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6th May 2009


Brian Grainger


The Lin'N'WinNewB Project assumes that the Windows operating system is located on the first partition of the first hard disk drive. This copes with 90% of all PCs out there but here are some PCs where Windows XP is not stored in this place. The following note describes how the Lin'N'WinNewB Project instructions should be modified to cope with this outcome.

If you are reading this I shall assume that you are technically competent enough to work out on which partition Windows is located. Use a Partition Manager tool to determine which partition holds Windows.

Note that just because Windows calls the drive where the operating system is located C: does NOT mean it is the first partition of the first hard disk.

Having determined the partition and hard disk drive on which Windows is located, it is a simple matter to modify the Lin'N'WinNewB Project instructions

All that is necessary is to modify the menu.lst file - in particular the references to (hd0,0) and the reference to hda1 in the PDEV1 parameter.

(hd0,0) Variations

The (hd0,0) refers to the partition holding the kernel and initial ram disk files for loading Linux. The way the Lin'N'WinNewB Project has been written, these files are on the same partition as the Windows operating system. (hd0,0) is the reference for this partition following the Grub naming convention. The first '0' references the hard disk and the second '0' references the first primary partition.

Having been written by a geek, Grub convention names disks and partitions starting from 0, rather than 1. So 0 represents the first disk or primary partition. Similarly, 1 would reference the second disk or primary partition.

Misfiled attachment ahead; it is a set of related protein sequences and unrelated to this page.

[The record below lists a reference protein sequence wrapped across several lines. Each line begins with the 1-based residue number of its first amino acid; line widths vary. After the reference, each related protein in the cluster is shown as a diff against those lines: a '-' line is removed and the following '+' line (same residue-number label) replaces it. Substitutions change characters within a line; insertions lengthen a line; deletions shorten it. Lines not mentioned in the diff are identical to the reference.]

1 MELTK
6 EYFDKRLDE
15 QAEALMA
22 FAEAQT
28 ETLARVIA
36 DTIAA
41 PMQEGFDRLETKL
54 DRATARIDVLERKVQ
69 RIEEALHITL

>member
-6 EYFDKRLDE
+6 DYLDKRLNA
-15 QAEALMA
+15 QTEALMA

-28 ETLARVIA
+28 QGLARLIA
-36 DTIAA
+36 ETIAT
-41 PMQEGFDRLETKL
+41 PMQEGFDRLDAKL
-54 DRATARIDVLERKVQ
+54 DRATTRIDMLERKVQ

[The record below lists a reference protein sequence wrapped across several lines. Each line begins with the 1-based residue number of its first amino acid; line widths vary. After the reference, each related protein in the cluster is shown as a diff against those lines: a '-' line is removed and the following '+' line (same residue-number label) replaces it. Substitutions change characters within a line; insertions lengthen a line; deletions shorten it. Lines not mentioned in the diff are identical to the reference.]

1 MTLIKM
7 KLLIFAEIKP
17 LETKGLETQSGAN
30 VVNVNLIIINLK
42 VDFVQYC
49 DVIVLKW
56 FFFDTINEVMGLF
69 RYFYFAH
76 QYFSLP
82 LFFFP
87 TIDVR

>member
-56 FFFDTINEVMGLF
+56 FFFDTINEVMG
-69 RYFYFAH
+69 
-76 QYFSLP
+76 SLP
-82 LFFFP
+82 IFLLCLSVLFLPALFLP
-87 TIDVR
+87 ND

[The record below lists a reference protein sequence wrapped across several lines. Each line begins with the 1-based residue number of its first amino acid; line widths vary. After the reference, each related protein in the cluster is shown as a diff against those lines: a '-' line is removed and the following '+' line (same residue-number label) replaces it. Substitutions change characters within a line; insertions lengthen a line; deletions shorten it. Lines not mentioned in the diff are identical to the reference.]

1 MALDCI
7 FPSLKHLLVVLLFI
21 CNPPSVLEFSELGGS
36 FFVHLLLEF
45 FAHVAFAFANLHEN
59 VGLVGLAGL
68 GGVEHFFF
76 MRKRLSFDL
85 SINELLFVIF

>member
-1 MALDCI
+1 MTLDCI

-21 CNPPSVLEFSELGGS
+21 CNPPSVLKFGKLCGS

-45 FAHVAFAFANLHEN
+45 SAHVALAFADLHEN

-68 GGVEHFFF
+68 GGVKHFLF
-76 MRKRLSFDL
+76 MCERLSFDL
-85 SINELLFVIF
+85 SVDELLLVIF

For completeness of information you should be aware that:

  • Extended partitions are numbered from 4
  • Grub makes no differentiation between IDE and SCSI drives. They are all labelled 'hd'.

This gives the rule when Windows, and therefore the kernel and initial ram disk files, are located on a different partition.

e.g. If Windows is located on the second partition of the first hard drive then replace all references to (hd0,0) in menu.lst with (hd0,1).

hda1 Variations

'hda1' is a Linux naming convention, rather than a Grub naming convention.

The 'hd' is used by early versions of the Linux kernel with IDE disk drives. Use 'sd' if you have SCSI or SATA disk drives or your Linux version has a recent version of the kernel. This applies to Series 4 or higher of Puppy Linux.

The 'a' is used for the first disk. i.e. when Grub refers to disk 0. Similarly 'b' is used for the second disk when Grub refers to disk 1.

Linux naming convention for partitions starts from 1 (not 0). So '1' is used for the first primary partition, i.e. when Grub refers to partition 0. The first EXTENDED partition is '5', i.e. when Grub refers to partition 4. Always add 1 to the Grub reference.

The same rules apply if the kernel and initial ram disk files have been placed on a DIFFERENT partition from Windows. Change (hd0,0) and hda1 to refer to the appropriate partition, according to the naming convention.

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